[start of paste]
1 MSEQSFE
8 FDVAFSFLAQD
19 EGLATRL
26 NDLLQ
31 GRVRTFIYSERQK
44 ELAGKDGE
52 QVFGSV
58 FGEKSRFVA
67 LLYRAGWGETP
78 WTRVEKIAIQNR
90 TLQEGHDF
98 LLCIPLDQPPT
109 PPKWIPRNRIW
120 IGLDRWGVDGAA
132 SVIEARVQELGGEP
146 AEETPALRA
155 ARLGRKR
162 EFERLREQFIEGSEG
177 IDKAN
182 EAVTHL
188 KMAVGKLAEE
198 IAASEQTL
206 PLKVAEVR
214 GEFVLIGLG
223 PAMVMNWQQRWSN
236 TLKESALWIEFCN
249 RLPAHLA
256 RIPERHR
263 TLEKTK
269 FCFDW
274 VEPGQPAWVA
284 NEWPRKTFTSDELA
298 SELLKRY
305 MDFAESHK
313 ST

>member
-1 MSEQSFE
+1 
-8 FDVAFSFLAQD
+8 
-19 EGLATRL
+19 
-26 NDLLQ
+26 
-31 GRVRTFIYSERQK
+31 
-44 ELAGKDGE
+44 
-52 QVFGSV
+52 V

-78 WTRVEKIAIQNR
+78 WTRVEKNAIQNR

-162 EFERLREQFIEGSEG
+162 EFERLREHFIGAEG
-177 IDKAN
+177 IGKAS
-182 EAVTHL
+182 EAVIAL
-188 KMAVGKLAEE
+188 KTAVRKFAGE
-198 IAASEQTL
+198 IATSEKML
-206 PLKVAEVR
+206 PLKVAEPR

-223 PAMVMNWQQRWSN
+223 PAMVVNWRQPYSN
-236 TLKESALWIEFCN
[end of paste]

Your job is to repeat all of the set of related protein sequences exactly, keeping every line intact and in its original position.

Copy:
1 MSEQSFE
8 FDVAFSFLAQD
19 EGLATRL
26 NDLLQ
31 GRVRTFIYSERQK
44 ELAGKDGE
52 QVFGSV
58 FGEKSRFVA
67 LLYRAGWGETP
78 WTRVEKIAIQNR
90 TLQEGHDF
98 LLCIPLDQPPT
109 PPKWIPRNRIW
120 IGLDRWGVDGAA
132 SVIEARVQELGGEP
146 AEETPALRA
155 ARLGRKR
162 EFERLREQFIEGSEG
177 IDKAN
182 EAVTHL
188 KMAVGKLAEE
198 IAASEQTL
206 PLKVAEVR
214 GEFVLIGLG
223 PAMVMNWQQRWSN
236 TLKESALWIEFCN
249 RLPAHLA
256 RIPERHR
263 TLEKTK
269 FCFDW
274 VEPGQPAWVA
284 NEWPRKTFTSDELA
298 SELLKRY
305 MDFAESHK
313 ST

>member
-1 MSEQSFE
+1 
-8 FDVAFSFLAQD
+8 
-19 EGLATRL
+19 
-26 NDLLQ
+26 
-31 GRVRTFIYSERQK
+31 
-44 ELAGKDGE
+44 
-52 QVFGSV
+52 V

-78 WTRVEKIAIQNR
+78 WTRVEKNAIQNR

-162 EFERLREQFIEGSEG
+162 EFERLREHFIGAEG
-177 IDKAN
+177 IGKAS
-182 EAVTHL
+182 EAVIAL
-188 KMAVGKLAEE
+188 KTAVRKFAGE
-198 IAASEQTL
+198 IATSEKML
-206 PLKVAEVR
+206 PLKVAEPR

-223 PAMVMNWQQRWSN
+223 PAMVVNWRQPYSN
-236 TLKESALWIEFCN